I’ve just had one of those frustratingly familiar online survey experiences. I’d gone online to check out my BTOpenzone account and struggled to find any details of it on either the www.btopenzone.com or bt.com sites.
And then I got a popup asking about taking a survey about the website. As someone who talks about the benefit of understanding the customer, I generally take these – it’s a relatively short investment of my time and if it improves the customer service or understanding of the organisation, it’s worth it.
But this one merely reinforced one of the issues I’ve talked about recently with a number of organisations. Surveys and statistics rarely actually change anything – because they’re designed in a rational but misguided framework.
The questions were eminently sensible and gradually wound me up further and further. What was I trying to do on the website? Was I successful?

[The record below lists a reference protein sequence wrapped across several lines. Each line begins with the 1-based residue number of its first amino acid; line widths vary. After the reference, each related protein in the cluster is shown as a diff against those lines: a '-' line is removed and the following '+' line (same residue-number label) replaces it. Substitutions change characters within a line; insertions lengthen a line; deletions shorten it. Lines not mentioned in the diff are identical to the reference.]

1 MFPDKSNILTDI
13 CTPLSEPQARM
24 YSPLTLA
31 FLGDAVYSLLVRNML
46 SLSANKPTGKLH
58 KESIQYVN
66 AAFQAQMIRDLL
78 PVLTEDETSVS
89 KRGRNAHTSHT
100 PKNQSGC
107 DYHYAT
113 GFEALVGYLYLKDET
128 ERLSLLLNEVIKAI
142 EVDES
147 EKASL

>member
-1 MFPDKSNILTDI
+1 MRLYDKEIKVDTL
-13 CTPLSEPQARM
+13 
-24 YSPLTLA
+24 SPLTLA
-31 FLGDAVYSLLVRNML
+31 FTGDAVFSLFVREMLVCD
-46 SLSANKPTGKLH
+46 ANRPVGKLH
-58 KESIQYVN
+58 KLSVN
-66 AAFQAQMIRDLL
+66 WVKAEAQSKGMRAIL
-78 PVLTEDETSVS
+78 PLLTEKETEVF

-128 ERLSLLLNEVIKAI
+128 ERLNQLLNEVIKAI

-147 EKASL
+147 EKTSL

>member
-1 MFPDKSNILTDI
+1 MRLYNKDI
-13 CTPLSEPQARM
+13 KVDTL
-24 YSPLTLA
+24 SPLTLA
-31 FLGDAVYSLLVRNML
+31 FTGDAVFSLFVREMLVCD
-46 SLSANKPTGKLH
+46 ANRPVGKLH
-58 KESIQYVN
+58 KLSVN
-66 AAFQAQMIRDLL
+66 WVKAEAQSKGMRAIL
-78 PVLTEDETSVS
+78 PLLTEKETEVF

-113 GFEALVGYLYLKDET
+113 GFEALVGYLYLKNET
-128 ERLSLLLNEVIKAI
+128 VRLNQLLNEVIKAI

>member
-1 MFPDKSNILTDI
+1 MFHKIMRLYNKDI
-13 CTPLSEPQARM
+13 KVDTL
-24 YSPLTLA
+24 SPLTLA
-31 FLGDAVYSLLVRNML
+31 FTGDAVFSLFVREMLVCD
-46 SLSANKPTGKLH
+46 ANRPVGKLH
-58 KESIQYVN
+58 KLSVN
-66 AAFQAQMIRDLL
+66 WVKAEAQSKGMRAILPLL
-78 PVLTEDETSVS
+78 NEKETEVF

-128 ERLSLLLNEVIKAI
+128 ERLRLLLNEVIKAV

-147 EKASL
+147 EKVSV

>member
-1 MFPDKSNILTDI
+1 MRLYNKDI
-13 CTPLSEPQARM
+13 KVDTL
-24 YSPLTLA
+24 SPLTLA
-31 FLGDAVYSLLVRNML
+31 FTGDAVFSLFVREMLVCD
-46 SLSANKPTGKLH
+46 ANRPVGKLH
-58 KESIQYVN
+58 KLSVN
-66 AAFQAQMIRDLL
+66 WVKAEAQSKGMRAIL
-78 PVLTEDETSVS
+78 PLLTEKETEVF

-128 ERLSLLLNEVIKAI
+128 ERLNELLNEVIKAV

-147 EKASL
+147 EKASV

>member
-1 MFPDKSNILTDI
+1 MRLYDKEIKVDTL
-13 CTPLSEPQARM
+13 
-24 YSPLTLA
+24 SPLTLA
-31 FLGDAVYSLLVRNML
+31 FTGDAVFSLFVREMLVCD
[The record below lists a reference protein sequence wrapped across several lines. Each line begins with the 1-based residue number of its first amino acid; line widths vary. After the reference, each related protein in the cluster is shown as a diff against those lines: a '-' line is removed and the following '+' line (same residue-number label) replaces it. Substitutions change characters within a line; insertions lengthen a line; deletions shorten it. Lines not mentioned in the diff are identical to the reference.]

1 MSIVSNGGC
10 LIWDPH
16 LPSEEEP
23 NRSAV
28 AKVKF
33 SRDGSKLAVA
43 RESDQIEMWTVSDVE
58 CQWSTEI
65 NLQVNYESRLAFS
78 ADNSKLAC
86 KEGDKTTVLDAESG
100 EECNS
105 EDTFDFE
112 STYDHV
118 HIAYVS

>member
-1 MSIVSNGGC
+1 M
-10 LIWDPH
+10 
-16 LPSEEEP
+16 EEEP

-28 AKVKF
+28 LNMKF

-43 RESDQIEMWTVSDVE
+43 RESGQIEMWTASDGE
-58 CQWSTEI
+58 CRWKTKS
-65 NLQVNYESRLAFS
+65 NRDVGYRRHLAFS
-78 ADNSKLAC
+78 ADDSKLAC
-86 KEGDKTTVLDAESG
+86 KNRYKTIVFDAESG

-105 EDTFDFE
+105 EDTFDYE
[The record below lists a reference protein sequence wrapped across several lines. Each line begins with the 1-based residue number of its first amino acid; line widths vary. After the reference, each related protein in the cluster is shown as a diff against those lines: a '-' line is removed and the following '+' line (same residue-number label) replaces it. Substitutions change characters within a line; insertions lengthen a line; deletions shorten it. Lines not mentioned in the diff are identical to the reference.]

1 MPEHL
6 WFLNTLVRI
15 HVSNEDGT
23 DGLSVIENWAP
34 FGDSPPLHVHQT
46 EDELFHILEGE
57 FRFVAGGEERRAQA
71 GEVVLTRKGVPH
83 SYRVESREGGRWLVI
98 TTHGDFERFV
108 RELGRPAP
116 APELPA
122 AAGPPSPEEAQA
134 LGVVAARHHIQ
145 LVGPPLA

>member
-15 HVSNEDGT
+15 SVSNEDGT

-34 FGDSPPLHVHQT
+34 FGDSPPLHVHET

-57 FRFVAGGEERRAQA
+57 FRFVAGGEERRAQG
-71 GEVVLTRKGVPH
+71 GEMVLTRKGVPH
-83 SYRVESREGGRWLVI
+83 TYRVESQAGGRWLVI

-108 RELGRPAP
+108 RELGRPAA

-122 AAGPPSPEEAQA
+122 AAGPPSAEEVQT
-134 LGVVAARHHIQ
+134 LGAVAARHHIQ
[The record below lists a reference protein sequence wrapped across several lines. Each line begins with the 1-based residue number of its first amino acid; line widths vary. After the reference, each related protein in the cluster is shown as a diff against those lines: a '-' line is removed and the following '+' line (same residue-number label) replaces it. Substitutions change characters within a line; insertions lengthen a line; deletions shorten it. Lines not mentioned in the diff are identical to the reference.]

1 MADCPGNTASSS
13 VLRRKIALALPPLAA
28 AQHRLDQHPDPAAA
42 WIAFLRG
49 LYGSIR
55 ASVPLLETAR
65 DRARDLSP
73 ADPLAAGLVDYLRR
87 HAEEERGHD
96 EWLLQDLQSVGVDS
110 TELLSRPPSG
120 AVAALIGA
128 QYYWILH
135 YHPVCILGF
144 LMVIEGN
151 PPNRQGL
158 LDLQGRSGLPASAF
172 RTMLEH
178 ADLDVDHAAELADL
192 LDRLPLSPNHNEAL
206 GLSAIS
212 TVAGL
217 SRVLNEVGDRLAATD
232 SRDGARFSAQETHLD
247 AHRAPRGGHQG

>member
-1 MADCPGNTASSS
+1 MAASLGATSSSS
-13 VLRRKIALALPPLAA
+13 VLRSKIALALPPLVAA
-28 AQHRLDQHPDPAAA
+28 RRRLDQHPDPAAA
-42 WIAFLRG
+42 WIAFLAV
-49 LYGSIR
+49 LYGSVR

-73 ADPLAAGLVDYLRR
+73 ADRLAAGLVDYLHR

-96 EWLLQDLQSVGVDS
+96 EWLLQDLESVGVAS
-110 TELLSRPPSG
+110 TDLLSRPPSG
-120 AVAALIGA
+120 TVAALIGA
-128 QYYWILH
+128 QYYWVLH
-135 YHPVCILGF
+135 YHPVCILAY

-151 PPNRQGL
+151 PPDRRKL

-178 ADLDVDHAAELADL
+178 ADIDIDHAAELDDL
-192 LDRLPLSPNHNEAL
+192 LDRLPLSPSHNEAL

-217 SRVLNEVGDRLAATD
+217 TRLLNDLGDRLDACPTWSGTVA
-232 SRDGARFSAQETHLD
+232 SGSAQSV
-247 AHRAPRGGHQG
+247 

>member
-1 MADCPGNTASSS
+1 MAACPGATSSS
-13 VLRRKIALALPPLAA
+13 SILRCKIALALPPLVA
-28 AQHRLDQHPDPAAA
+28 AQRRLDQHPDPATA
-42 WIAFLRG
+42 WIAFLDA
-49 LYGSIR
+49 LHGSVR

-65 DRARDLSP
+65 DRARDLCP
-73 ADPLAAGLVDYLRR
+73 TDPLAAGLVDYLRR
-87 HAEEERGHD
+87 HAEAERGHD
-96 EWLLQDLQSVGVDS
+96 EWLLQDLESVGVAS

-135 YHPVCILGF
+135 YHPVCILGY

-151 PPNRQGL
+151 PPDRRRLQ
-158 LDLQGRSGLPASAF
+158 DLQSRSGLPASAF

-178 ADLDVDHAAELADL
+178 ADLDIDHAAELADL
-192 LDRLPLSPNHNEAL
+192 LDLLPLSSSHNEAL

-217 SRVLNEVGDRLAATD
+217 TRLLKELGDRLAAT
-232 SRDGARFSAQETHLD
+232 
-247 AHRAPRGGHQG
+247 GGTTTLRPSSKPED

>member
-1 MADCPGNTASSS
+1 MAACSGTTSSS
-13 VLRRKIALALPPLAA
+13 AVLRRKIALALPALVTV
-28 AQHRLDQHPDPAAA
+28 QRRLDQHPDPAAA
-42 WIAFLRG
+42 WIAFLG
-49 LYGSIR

Answered in full. Then it asked me twice more to explain why I wasn’t happy. And finally what one thing would make me so?
So, BT’s survey company makes no attempt to understand my thinking and my process, but instead builds its script to suit its information needs. Insisting that I fit my story within its structure and cognitive map and do so in abstract terms and multiple choice “radio buttons”.
And the result from my perspective? I was more angry at the end of the survey than I was at the end of the fruitless search on BT’s site.
And the result from BT’s perspective? Possible another slight blip in their numbers, a lot of wordage and explanation that’ll be lost in the survey results. And, I expect, no change in their actual understanding of the story from the customer perspective – which might actually inform their website and process design.
If what they wanted was to understand how people use the website or want to use the website, this survey does nothing. If it wants to improve customer satisfaction, this survey just increased their hurdle just that little bit more.